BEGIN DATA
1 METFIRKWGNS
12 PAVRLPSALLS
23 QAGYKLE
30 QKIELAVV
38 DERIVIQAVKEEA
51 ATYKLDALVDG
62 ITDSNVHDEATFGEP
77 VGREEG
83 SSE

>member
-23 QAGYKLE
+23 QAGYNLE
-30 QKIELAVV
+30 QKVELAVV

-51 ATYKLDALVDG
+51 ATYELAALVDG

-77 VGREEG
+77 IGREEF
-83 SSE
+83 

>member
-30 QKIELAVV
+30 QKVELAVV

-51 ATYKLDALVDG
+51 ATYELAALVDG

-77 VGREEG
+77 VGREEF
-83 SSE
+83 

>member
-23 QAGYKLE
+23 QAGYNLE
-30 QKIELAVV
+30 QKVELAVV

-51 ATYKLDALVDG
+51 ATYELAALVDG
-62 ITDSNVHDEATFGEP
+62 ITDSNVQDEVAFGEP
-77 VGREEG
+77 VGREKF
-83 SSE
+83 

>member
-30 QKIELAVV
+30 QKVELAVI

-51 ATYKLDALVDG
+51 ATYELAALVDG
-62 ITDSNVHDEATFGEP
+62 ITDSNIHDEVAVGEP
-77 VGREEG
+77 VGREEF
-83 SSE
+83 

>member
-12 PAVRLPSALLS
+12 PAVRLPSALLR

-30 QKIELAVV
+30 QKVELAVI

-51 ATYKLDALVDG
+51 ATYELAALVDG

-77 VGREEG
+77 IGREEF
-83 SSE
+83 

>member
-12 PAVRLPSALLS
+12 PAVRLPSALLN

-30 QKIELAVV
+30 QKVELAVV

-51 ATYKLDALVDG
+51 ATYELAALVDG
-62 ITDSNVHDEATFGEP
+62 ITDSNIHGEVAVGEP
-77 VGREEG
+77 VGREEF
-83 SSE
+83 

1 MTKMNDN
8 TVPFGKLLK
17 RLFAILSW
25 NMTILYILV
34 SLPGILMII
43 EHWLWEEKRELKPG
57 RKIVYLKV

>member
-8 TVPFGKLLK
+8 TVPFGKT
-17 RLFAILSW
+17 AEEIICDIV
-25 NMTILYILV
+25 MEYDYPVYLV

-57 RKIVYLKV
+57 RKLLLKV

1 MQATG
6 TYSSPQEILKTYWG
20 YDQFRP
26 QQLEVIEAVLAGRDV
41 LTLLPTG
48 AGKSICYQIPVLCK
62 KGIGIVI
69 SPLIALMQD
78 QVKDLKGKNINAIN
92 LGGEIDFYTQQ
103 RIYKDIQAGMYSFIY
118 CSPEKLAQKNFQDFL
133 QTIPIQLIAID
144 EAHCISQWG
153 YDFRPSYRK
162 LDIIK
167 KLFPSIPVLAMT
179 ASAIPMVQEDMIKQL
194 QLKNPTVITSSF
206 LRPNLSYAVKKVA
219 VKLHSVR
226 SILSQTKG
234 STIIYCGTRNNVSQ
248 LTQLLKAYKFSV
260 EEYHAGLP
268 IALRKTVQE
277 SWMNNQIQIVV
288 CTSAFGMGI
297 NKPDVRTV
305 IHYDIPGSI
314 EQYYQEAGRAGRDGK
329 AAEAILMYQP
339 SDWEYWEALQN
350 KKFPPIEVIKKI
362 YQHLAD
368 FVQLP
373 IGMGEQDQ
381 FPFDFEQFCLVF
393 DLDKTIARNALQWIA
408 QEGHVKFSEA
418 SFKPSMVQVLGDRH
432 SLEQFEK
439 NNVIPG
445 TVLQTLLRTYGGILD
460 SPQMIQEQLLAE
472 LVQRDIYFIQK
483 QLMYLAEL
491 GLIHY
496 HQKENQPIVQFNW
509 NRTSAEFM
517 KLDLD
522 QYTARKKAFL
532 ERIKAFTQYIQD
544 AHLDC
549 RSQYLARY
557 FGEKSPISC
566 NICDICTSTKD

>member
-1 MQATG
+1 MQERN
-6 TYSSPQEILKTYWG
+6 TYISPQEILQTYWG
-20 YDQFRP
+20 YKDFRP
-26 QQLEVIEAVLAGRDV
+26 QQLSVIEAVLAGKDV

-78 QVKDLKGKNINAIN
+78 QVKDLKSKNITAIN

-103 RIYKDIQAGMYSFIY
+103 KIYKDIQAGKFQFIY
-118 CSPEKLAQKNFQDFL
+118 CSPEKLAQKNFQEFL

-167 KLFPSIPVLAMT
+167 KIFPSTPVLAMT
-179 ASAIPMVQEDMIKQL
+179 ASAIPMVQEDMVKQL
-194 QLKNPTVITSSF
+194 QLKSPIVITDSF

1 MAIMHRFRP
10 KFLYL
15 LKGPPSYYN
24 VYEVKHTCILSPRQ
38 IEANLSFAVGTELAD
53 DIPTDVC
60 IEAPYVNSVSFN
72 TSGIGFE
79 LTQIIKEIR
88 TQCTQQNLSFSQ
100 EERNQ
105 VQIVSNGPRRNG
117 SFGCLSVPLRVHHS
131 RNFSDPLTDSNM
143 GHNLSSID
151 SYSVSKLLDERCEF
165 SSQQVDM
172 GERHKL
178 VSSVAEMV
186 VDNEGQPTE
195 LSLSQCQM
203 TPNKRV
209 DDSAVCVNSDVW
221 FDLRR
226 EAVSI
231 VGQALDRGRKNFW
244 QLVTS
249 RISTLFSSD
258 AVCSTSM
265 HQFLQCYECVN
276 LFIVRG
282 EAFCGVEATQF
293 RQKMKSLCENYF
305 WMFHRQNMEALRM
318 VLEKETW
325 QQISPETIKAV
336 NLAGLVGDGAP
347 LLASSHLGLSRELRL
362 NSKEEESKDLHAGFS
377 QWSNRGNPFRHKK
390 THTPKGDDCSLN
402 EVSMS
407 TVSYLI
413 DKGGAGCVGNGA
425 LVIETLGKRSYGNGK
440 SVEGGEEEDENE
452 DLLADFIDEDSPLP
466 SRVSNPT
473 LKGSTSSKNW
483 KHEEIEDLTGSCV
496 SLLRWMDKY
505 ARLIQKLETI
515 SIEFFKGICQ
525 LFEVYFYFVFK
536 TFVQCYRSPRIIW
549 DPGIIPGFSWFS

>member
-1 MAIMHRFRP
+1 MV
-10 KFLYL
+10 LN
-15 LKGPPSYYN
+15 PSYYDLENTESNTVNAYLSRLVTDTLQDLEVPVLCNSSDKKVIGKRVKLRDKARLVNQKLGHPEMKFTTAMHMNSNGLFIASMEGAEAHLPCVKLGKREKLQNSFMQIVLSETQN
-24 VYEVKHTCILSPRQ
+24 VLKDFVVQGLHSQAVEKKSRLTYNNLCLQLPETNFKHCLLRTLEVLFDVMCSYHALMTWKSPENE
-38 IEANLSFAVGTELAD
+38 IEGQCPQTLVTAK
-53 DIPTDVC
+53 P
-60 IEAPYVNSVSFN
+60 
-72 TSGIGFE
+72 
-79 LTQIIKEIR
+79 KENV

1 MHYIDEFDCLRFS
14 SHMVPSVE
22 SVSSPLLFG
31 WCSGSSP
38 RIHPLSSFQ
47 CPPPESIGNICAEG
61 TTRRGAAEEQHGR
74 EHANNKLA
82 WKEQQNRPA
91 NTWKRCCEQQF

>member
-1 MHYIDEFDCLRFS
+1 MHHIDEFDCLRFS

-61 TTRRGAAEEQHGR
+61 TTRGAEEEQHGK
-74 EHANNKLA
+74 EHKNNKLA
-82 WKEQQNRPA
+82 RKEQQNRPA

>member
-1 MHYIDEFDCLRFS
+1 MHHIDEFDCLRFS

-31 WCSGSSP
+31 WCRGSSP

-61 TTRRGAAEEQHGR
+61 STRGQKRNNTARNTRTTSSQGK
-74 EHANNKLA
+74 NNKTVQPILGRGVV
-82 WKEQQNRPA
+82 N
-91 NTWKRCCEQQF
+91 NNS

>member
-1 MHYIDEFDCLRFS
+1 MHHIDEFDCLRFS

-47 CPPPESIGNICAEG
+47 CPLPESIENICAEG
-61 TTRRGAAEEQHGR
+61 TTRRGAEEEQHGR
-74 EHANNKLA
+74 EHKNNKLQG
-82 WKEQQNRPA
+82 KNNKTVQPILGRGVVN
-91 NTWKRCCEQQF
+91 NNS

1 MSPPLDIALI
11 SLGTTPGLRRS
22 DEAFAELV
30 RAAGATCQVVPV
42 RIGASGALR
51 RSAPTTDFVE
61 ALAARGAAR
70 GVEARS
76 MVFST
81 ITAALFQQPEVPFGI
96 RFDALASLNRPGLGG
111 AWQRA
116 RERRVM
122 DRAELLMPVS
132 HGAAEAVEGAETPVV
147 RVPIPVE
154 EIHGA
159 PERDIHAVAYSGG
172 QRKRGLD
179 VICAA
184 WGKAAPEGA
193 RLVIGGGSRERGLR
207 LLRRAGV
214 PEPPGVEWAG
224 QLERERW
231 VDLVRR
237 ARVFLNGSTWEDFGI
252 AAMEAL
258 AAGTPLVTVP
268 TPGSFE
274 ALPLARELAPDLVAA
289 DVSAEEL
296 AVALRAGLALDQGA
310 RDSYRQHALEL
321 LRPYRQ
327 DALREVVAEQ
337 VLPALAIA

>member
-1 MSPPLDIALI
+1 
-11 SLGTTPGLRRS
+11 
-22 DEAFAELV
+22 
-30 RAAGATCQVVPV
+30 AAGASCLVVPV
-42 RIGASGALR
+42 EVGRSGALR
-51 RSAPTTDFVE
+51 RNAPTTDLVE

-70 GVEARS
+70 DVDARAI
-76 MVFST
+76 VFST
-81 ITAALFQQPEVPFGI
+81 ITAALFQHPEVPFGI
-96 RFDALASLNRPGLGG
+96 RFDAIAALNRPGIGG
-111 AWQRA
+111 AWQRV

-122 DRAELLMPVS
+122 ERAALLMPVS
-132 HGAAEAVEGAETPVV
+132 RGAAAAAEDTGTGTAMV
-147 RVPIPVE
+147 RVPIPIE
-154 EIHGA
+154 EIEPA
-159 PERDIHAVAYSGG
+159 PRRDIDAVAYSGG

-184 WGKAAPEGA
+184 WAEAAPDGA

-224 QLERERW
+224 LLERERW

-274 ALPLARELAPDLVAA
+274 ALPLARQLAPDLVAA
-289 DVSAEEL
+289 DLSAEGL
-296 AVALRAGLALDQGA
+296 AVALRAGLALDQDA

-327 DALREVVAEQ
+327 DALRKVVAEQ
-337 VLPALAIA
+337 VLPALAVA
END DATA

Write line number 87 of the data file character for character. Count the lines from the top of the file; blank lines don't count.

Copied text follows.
+8 TVPFGKT